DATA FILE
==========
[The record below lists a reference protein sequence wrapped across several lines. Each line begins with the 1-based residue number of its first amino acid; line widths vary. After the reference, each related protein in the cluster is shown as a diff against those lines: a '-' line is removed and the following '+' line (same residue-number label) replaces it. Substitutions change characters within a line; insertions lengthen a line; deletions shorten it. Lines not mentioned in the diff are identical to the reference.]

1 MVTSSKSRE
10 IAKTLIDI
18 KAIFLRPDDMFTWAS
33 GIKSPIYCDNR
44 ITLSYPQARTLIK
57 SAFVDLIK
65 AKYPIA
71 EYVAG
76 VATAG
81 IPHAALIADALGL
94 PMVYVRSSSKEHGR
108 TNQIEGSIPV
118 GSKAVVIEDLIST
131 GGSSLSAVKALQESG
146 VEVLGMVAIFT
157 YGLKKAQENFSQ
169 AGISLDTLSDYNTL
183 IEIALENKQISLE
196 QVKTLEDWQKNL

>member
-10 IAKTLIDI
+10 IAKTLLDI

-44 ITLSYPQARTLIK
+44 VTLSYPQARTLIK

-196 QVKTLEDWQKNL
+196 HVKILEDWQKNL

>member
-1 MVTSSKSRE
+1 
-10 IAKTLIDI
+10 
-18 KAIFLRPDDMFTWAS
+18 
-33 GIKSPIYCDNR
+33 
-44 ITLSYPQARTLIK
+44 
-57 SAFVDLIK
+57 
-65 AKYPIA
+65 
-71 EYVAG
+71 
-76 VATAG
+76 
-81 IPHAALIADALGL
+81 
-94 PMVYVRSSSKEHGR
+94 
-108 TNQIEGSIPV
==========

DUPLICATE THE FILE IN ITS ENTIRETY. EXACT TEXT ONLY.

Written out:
[The record below lists a reference protein sequence wrapped across several lines. Each line begins with the 1-based residue number of its first amino acid; line widths vary. After the reference, each related protein in the cluster is shown as a diff against those lines: a '-' line is removed and the following '+' line (same residue-number label) replaces it. Substitutions change characters within a line; insertions lengthen a line; deletions shorten it. Lines not mentioned in the diff are identical to the reference.]

1 MVTSSKSRE
10 IAKTLIDI
18 KAIFLRPDDMFTWAS
33 GIKSPIYCDNR
44 ITLSYPQARTLIK
57 SAFVDLIK
65 AKYPIA
71 EYVAG
76 VATAG
81 IPHAALIADALGL
94 PMVYVRSSSKEHGR
108 TNQIEGSIPV
118 GSKAVVIEDLIST
131 GGSSLSAVKALQESG
146 VEVLGMVAIFT
157 YGLKKAQENFSQ
169 AGISLDTLSDYNTL
183 IEIALENKQISLE
196 QVKTLEDWQKNL

>member
-10 IAKTLIDI
+10 IAKTLLDI

-44 ITLSYPQARTLIK
+44 VTLSYPQARTLIK

-196 QVKTLEDWQKNL
+196 HVKILEDWQKNL

>member
-1 MVTSSKSRE
+1 
-10 IAKTLIDI
+10 
-18 KAIFLRPDDMFTWAS
+18 
-33 GIKSPIYCDNR
+33 
-44 ITLSYPQARTLIK
+44 
-57 SAFVDLIK
+57 
-65 AKYPIA
+65 
-71 EYVAG
+71 
-76 VATAG
+76 
-81 IPHAALIADALGL
+81 
-94 PMVYVRSSSKEHGR
+94 
-108 TNQIEGSIPV